More than one-fourth of Barack Obama’s presidency is yet to come. But the verdicts on his regime already tumble forth. While some give him high marks, others lament his disappointed ambitions, which track his drooping job-approval ratings. Obama’s supposed lack of zest for retail politicking and his isolation from the allies he needs in Washington — in short, his dismal introversion — figure large in these critiques. So does Obama’s alleged failure to grasp “greatness” through the force of some elusive quality called historic “character.”
Yet much of what we hear is untrue. Obama’s tattered approval ratings are due to the intensified partisanship of our era. His forthcoming (likely) political setback in Congress will be consistent with historic tendencies. His presidency in some ways is in better shape than those of his predecessors at similar points in their regimes. His major failing is not a lack of gregariousness or a deficit of character.
Consider how previous two-term presidents were doing at similar points in their tenures. In 2006, George W. Bush’s popularity was cratering, as discontent over the Iraq war crested. In 1998, Bill Clinton was nearing impeachment by the U.S. House. In October 1986, Ronald Reagan’s presidency started to unravel, as a downed plane in Nicaragua sparked the Iran-contra revelations that could have led to Reagan’s impeachment. With the exception of Clinton — whose congressional pursuers repulsed much of the public — these and other two-termers saw the opposition realize major gains in the elections six years into their presidencies.
In short, these other guys were in some serious trouble. Bush, Clinton and Reagan, each in a different way, were gravely compromised by either scandal or policy disaster. Obama has committed no comparable misdeed (which is not the same as saying he has made no serious errors). The only reason the Republican-controlled House has not started impeachment proceedings is probably that there is nothing on which the GOP can touch him.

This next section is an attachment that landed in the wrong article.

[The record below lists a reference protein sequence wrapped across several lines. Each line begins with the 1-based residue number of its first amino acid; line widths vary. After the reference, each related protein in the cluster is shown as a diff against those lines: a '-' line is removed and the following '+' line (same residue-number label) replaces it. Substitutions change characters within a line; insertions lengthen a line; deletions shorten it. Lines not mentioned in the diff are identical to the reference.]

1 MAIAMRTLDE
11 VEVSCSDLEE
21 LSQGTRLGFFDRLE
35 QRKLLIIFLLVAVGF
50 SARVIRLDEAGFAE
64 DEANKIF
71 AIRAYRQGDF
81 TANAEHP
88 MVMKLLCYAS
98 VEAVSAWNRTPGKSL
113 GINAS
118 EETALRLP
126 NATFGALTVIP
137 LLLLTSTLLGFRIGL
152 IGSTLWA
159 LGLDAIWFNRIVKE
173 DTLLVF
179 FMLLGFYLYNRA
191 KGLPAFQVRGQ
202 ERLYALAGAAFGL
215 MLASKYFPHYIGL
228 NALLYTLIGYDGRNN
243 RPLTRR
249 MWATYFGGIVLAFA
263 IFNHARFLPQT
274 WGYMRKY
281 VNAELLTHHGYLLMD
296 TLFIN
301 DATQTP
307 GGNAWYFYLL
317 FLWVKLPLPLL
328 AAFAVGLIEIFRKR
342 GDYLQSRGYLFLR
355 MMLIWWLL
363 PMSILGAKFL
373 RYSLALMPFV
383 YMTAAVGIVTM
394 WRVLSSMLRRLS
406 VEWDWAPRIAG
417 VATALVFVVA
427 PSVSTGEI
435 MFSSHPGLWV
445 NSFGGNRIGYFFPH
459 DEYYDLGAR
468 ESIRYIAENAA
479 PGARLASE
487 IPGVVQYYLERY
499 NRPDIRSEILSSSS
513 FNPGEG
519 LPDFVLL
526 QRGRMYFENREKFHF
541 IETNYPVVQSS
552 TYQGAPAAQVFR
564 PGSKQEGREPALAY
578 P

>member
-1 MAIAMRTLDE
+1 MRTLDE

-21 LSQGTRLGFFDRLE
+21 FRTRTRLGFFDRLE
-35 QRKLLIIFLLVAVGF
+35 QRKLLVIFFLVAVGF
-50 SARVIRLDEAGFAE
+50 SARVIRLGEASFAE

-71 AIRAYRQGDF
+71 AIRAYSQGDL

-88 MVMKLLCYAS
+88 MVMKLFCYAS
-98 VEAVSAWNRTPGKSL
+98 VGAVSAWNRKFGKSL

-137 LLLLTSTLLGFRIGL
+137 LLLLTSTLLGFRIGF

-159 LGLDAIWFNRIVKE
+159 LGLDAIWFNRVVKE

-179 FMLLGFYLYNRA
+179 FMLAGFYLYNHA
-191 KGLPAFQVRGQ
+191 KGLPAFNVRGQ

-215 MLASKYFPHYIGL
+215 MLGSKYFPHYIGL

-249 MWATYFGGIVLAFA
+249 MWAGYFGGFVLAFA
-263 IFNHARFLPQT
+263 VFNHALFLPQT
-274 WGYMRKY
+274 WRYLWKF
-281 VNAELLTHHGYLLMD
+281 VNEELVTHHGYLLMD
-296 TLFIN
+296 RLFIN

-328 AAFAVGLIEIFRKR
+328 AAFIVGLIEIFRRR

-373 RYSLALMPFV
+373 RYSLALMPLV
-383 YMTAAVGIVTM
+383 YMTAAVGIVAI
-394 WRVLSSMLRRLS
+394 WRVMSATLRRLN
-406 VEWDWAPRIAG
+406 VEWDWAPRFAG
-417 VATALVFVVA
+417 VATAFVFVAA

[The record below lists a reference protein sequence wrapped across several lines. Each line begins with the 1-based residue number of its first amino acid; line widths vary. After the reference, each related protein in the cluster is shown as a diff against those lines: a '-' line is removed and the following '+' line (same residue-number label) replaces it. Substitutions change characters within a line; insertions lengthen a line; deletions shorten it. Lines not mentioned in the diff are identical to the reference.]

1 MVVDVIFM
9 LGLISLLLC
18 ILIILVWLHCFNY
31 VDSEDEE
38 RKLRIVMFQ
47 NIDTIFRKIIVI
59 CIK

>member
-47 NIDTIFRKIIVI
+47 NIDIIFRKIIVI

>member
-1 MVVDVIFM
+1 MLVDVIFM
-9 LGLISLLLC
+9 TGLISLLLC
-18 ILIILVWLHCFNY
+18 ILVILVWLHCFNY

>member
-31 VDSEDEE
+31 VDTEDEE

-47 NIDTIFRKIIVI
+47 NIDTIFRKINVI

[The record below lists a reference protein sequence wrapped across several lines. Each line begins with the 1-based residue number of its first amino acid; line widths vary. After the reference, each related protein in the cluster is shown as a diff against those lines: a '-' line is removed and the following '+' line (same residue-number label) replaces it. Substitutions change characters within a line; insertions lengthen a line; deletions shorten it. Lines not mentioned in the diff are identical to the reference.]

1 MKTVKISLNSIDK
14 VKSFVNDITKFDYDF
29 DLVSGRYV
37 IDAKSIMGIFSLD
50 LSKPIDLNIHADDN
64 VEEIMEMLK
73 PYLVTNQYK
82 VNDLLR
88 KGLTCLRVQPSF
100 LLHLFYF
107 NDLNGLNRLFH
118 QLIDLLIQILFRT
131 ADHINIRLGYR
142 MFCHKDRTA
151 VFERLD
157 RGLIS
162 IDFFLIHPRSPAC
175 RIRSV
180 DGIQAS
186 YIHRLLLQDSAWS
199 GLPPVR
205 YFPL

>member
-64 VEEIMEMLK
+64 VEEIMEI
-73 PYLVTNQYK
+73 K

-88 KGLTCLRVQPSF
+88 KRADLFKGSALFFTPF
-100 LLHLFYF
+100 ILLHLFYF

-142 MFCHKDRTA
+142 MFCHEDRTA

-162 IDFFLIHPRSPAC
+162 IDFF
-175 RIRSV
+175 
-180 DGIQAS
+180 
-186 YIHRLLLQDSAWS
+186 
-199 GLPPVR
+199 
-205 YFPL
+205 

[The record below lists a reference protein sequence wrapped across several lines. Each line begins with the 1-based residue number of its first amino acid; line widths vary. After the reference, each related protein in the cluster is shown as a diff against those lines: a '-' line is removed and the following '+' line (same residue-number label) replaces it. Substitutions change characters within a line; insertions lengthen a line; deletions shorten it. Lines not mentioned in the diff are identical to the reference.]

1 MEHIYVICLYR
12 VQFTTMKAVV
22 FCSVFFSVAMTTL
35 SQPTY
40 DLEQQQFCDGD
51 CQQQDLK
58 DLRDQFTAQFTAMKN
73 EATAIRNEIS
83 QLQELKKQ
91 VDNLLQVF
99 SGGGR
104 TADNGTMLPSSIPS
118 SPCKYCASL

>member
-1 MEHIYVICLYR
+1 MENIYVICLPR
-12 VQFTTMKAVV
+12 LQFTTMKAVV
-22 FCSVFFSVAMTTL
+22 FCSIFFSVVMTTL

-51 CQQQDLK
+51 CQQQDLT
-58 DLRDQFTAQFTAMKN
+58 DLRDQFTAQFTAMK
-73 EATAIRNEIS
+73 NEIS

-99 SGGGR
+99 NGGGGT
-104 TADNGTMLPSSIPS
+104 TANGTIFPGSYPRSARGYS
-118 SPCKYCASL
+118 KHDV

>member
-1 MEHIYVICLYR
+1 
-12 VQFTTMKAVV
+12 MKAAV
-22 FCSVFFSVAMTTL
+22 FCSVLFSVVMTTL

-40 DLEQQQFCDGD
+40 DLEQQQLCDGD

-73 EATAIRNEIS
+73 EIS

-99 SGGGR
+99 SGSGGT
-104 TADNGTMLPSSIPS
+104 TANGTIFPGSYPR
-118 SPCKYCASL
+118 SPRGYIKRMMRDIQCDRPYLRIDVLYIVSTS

Obama’s low approval ratings are due to historically unmatched hostility from the opposition. This far into their own presidencies, Bush enjoyed job approval from about 15 percent of Democrats and Reagan had it from around 25 percent of Democrats. Clinton — despite his looming impeachment — had it from 25 percent of Republicans! But Obama has the support of 10 percent or less of Republicans.
Whether you think this results from Obama’s own partisanship depends on how you define partisanship. His policies have been rather moderate. His adoption of Mitt Romney’s Massachusetts health care plan as his national model and his embrace of drone strikes in numerous countries, as well as the escalating war against the Islamic State in Iraq and the Levant, are prime cases in point. On the other hand, Obama has not made the repudiation of his own party’s core constituencies a pillar of his presidency, as did his Democratic predecessor, Clinton. Recall Clinton’s repeal of Aid to Families With Dependent Children and his rhetorical attacks on labor unions during the fight over NAFTA. Clinton gained Republican support with such moves. Obama has refrained from throwing vulnerable segments of his party’s base under the bus for political gain.
Obama does have character traits that have hampered his leadership. (His lack of sociability seems irrelevant; few recent presidents have mingled with the D.C. social set.) Obama has shown an unwavering faith in the (supposedly) meritocratic elite of Washington and Wall Street; he has failed to convert the country’s disgust with these powerful few into political capital. In short, Obama lacks the instinct of the demagogue. His hard-earned self-restraint, as a black man in America, no doubt plays a role in his temperamental coldness toward crass political exploitation. If he had wanted to make more of his historic moment, he might have needed a less-cool approach.
Nonetheless, as Obama nears the three-quarters mark of his presidency, and while he may soon be saddled with a GOP Senate and House both, his caution has kept him from disabling himself politically with self-inflicted wounds. He may be freer to pursue his vision than many previous presidents have been during their seventh and eighth years.
Doug Rossinow is a professor of history at Metropolitan State University. His book “The Reagan Era: A History of the 1980s” will be released in February 2015.